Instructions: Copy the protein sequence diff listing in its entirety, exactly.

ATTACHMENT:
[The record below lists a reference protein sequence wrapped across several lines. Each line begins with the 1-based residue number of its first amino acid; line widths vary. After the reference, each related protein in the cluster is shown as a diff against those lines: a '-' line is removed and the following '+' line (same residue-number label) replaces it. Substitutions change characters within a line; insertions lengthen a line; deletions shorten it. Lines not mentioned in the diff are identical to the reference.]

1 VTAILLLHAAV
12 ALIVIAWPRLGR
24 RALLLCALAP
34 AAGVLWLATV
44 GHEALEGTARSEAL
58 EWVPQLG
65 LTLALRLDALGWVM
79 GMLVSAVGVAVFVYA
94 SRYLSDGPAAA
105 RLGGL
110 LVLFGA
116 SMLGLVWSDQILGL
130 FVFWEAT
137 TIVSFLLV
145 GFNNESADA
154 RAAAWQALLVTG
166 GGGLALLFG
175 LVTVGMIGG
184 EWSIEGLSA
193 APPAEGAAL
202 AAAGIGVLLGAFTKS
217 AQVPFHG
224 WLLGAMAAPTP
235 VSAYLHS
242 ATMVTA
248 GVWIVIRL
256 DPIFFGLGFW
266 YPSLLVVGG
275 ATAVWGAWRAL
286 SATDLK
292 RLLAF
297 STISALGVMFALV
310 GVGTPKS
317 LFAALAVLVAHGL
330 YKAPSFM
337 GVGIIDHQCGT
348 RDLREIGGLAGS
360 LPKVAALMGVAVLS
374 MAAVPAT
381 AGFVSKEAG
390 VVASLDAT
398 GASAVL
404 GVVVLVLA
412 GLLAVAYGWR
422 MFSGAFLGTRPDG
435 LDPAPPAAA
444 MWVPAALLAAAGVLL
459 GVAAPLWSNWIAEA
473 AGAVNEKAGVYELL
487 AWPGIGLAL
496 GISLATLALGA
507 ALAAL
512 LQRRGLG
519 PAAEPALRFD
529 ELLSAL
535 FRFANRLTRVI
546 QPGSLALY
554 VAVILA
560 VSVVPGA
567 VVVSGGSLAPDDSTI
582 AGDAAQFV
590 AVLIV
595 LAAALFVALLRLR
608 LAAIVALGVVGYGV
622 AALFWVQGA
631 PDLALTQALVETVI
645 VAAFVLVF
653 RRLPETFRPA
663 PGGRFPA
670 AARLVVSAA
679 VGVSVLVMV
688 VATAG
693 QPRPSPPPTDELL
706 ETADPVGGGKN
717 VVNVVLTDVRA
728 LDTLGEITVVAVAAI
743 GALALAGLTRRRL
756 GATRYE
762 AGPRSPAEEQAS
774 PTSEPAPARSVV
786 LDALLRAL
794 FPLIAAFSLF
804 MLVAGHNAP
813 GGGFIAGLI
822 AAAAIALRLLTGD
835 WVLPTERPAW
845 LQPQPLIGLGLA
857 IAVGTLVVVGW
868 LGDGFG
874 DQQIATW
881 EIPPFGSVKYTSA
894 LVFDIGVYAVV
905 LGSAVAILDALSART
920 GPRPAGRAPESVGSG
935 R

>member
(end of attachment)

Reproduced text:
[The record below lists a reference protein sequence wrapped across several lines. Each line begins with the 1-based residue number of its first amino acid; line widths vary. After the reference, each related protein in the cluster is shown as a diff against those lines: a '-' line is removed and the following '+' line (same residue-number label) replaces it. Substitutions change characters within a line; insertions lengthen a line; deletions shorten it. Lines not mentioned in the diff are identical to the reference.]

1 VTAILLLHAAV
12 ALIVIAWPRLGR
24 RALLLCALAP
34 AAGVLWLATV
44 GHEALEGTARSEAL
58 EWVPQLG
65 LTLALRLDALGWVM
79 GMLVSAVGVAVFVYA
94 SRYLSDGPAAA
105 RLGGL
110 LVLFGA
116 SMLGLVWSDQILGL
130 FVFWEAT
137 TIVSFLLV
145 GFNNESADA
154 RAAAWQALLVTG
166 GGGLALLFG
175 LVTVGMIGG
184 EWSIEGLSA
193 APPAEGAAL
202 AAAGIGVLLGAFTKS
217 AQVPFHG
224 WLLGAMAAPTP
235 VSAYLHS
242 ATMVTA
248 GVWIVIRL
256 DPIFFGLGFW
266 YPSLLVVGG
275 ATAVWGAWRAL
286 SATDLK
292 RLLAF
297 STISALGVMFALV
310 GVGTPKS
317 LFAALAVLVAHGL
330 YKAPSFM
337 GVGIIDHQCGT
348 RDLREIGGLAGS
360 LPKVAALMGVAVLS
374 MAAVPAT
381 AGFVSKEAG
390 VVASLDAT
398 GASAVL
404 GVVVLVLA
412 GLLAVAYGWR
422 MFSGAFLGTRPDG
435 LDPAPPAAA
444 MWVPAALLAAAGVLL
459 GVAAPLWSNWIAEA
473 AGAVNEKAGVYELL
487 AWPGIGLAL
496 GISLATLALGA
507 ALAAL
512 LQRRGLG
519 PAAEPALRFD
529 ELLSAL
535 FRFANRLTRVI
546 QPGSLALY
554 VAVILA
560 VSVVPGA
567 VVVSGGSLAPDDSTI
582 AGDAAQFV
590 AVLIV
595 LAAALFVALLRLR
608 LAAIVALGVVGYGV
622 AALFWVQGA
631 PDLALTQALVETVI
645 VAAFVLVF
653 RRLPETFRPA
663 PGGRFPA
670 AARLVVSAA
679 VGVSVLVMV
688 VATAG
693 QPRPSPPPTDELL
706 ETADPVGGGKN
717 VVNVVLTDVRA
728 LDTLGEITVVAVAAI
743 GALALAGLTRRRL
756 GATRYE
762 AGPRSPAEEQAS
774 PTSEPAPARSVV
786 LDALLRAL
794 FPLIAAFSLF
804 MLVAGHNAP
813 GGGFIAGLI
822 AAAAIALRLLTGD
835 WVLPTERPAW
845 LQPQPLIGLGLA
857 IAVGTLVVVGW
868 LGDGFG
874 DQQIATW
881 EIPPFGSVKYTSA
894 LVFDIGVYAVV
905 LGSAVAILDALSART
920 GPRPAGRAPESVGSG
935 R

>member